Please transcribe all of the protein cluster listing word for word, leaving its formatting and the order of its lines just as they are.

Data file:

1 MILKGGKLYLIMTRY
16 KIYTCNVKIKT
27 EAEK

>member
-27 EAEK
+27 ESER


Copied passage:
1 MILKGGKLYLIMTRY
16 KIYTCNVKIKT
27 EAEK

>member
-27 EAEK
+27 ESER